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Anna Hammond

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has a bee ever sent you an invoice?

  7 min

interview

Lisa Appels Matriark foods Xiao Er Kong

Matriark Foods upcycles food to create new products. Where others see waste they see a logistical challenge, a chance to protect the environment and a better way to feed communities. Their first product on the market is a vegetable broth concentrate. By sourcing imperfects and surplus from farmers and remnants from fresh-cut facilities, their Upcycled Broth Concentrate makes use of vegetables that would otherwise go to waste. Food Inspiration spoke with founder Anna Hammond.

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“Growing up, there was always fresh food in my household. My parents loved to prepare meals with very beautiful, fresh ingredients, simply cooked. We spent summers in Maine, very close to Eliot Coleman's first farm, one of the first organic farms in Maine, in the late 60s a beautiful place where we bought all of our vegetables and cooked with whatever was available. My mother was born in Prague and came to the US after World War II. Having lived through a war, she made sure there was never any waste in our family. That mentality has stuck with me all through my life.” 

kop1.svg

“I started my career in the art world, but I decided to leave and explore a career in politics. That led me to a group of farmers in the county where I live, who were trying to create new policies around farmland, so they could produce food for the community. Eventually this led me to a position building a healthy eating program for youth and families living in public housing in New York City. One of the biggest barriers to eating healthy in a regular way is a terrible dearth of access to affordable fresh products.”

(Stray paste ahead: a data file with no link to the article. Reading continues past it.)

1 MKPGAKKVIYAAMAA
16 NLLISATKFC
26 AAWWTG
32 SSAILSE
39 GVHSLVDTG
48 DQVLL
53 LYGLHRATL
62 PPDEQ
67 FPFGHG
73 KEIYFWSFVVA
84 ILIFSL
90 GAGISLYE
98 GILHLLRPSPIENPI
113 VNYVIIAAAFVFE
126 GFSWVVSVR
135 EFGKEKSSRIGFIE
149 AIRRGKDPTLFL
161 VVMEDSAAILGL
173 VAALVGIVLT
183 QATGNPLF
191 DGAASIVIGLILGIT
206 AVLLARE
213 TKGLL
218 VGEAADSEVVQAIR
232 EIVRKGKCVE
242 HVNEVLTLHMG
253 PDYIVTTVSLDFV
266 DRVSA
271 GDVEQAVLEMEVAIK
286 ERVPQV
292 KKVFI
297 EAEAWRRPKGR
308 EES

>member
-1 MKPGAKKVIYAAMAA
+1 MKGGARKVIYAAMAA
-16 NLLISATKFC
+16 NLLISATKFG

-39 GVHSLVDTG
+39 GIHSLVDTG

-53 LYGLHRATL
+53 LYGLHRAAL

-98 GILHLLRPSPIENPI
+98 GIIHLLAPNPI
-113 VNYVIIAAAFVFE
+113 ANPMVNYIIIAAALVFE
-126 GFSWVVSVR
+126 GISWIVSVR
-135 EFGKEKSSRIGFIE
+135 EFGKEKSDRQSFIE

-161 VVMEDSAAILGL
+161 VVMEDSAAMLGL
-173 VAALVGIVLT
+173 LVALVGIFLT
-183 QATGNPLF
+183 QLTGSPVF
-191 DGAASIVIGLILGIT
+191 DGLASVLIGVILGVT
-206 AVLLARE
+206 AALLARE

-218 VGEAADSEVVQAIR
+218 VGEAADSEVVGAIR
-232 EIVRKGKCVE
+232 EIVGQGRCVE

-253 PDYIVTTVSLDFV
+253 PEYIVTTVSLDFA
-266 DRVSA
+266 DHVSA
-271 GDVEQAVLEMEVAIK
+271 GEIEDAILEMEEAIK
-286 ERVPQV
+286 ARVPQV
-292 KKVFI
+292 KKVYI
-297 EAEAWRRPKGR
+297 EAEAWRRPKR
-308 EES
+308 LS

“The program had a farm in upstate New York where we had a childrens learning garden during the summer. There were always just massive amounts of extra vegetables even just from a one acre space. Various food banks would come by to pick up surplus vegetables for redistribution. But no one could ever take more than a few boxes, because they didn't have proper storage. There was just no good infrastructure to get the food to places where it was needed. 40% of food is wasted in the United States, 1 in 9 people are food insecure, and 1 in 3 suffer from a diet-related illness. That’s insane. There’s an incredible dichotomy between people who need and want healthy food and incredible excess of food that is wasted, even in small ecosystems.

kop2.svg

“A couple of years ago I had the opportunity to go to India, with a Professor at NYU, who was teaching a food systems class. We visited one of the Akshaya Patra production facilities where the midday meals are produced for state run schools. The factory was built based on where it needed to be in order to get healthy food to children by 10:30 every morning. Every day, 65 thousand children are fed healthy, simple food using recyclable containers dropped off in electric cars, all in the traffic of Bangalore. I was just like; wow.. why can’t we do a version of that in the United States.”